To counter-balance these risks, the implementation of these technologies should be accompanied by careful analysis of the type of data that is being used to “teach” the algorithms, and careful analysis of the results and decisions proposed by the algorithms, for which community engagement might be key. Making available clear explanations of what the algorithms do with this information might be key to ensure some democratic accountability[32] (to the extent that it is technically possible).[33] Some have suggested that the fairness and eventual usefulness of a given technology should be evaluated with counterfactual analysis of the effects that the design, implementation, and use has on the well-being of individuals.[34] The algorithm’s decision-suggestion should also be controlled in several ways: for example, taking into account constitutional standards of non-discrimination and human rights, and encouraging community engagement to ensure that the implementation of these technologies responds to local issues, and in ways that are meaningful to the communities themselves. This might help guarantee that the implementation of those decisions don’t harm already vulnerable communities in disproportionate and unfair ways.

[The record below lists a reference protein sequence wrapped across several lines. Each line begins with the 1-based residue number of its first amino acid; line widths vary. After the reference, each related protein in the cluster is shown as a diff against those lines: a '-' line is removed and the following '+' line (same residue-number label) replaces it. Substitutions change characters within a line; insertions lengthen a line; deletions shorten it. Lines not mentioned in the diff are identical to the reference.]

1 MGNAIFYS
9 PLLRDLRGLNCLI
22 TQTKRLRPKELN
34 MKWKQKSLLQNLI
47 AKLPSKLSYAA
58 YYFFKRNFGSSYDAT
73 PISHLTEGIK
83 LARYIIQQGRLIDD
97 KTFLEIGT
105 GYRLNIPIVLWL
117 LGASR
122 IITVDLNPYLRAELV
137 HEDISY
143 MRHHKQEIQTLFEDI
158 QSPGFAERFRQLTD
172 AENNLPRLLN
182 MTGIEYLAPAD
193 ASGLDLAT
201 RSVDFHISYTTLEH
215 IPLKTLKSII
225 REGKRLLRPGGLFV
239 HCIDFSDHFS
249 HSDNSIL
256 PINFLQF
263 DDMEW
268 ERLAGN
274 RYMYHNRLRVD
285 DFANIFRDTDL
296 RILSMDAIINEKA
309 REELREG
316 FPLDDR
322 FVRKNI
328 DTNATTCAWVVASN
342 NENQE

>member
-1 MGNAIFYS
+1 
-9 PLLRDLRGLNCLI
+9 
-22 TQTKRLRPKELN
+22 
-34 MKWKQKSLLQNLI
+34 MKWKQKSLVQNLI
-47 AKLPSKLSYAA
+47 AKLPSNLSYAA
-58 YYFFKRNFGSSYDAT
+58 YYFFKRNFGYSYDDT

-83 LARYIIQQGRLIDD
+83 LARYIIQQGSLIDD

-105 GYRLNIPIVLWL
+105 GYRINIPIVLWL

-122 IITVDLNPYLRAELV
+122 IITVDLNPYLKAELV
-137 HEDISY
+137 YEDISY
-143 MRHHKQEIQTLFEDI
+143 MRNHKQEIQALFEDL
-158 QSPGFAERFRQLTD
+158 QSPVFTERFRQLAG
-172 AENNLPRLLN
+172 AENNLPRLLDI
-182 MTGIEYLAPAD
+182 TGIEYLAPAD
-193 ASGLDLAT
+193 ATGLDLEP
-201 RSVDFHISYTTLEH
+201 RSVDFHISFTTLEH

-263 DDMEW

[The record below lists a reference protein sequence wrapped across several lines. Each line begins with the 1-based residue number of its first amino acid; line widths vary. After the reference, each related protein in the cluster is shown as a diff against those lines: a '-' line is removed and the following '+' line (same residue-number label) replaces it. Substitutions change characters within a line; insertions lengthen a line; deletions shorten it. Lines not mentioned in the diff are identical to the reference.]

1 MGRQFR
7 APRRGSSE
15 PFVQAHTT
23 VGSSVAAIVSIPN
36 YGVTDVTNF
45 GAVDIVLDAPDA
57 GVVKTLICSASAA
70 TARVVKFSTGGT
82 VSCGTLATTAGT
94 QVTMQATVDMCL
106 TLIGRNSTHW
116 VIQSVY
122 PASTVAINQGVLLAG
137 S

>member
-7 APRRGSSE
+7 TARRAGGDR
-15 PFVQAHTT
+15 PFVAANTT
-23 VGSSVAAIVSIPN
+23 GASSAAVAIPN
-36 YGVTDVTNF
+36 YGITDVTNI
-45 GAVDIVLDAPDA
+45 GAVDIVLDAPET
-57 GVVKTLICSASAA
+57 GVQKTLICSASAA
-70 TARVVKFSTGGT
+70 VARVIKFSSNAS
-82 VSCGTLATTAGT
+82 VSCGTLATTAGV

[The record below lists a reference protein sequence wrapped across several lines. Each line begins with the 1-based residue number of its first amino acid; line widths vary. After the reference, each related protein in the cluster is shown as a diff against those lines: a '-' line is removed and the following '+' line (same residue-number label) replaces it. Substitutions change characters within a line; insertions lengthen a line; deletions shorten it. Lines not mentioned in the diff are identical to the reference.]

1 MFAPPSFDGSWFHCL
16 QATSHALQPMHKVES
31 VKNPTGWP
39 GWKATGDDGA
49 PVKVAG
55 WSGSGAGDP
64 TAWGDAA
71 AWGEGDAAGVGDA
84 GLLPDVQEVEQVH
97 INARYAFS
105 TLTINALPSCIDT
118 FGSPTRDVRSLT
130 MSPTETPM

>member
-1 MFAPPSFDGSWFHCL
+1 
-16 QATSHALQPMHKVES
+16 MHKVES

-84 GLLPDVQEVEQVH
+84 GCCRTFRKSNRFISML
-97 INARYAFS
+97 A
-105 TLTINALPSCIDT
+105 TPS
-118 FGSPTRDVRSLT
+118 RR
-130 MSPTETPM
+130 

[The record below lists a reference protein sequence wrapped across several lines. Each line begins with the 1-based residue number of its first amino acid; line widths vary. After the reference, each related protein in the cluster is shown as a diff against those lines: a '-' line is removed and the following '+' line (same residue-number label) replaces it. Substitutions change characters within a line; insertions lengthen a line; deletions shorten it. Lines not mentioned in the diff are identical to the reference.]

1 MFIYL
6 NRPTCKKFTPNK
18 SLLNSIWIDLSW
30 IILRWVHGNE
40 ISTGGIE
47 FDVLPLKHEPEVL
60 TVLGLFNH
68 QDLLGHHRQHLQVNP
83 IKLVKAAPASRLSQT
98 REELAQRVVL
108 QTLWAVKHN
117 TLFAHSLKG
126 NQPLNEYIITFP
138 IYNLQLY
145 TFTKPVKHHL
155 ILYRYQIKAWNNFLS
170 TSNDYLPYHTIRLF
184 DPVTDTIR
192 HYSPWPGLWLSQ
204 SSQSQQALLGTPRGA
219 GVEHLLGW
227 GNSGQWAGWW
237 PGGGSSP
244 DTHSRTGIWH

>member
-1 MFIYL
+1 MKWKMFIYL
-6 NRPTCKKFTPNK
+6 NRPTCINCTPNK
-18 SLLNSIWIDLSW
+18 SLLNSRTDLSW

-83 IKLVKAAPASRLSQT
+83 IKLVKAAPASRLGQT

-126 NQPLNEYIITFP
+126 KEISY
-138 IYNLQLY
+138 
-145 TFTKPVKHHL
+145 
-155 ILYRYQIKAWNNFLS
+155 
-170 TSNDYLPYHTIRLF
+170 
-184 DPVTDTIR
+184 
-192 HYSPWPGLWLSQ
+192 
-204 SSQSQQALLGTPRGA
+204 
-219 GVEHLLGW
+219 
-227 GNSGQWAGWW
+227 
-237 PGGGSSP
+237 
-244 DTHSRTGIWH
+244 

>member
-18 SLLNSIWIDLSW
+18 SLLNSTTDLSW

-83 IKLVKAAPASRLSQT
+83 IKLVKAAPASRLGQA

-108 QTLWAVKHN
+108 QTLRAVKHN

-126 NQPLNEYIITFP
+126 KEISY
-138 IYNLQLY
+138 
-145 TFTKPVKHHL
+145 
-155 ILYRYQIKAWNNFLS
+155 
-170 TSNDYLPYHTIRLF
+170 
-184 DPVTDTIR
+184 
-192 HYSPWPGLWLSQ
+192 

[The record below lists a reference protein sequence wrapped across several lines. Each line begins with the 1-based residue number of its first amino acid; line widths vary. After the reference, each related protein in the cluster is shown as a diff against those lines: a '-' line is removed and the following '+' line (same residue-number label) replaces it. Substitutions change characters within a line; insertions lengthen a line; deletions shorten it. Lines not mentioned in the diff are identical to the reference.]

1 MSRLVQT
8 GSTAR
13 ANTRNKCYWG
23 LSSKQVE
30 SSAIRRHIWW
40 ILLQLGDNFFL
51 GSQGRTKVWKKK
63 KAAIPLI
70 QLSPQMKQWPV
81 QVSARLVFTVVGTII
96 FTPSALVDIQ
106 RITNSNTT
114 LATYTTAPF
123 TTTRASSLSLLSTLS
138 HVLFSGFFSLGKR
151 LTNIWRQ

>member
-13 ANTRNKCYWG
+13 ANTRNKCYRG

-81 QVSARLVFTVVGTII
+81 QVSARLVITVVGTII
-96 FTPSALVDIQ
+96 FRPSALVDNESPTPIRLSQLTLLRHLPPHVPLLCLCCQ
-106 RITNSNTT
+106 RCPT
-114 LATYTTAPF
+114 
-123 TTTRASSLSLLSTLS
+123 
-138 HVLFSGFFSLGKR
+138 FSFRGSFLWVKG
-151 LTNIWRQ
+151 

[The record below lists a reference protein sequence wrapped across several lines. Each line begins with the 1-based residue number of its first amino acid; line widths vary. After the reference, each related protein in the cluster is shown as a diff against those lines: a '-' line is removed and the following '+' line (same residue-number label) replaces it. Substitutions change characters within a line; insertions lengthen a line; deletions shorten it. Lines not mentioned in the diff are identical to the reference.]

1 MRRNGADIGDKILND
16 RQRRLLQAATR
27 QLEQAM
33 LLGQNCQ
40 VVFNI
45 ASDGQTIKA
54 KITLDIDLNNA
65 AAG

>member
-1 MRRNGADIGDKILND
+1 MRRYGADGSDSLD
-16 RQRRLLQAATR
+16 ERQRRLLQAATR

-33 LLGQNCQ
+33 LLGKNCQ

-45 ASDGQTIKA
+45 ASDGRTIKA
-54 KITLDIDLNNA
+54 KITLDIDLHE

Finally, the vast amounts of data collected by smart-city technologies suggest that there is risk to citizens’ privacy, as both local governments and commercial actors may end up having access to vast amounts of citizens’ personal data. Additionally, in the context of smart-city technologies that collect personal data in public spaces, the typical way to protect citizens’ privacy – to ask for consent – is useless.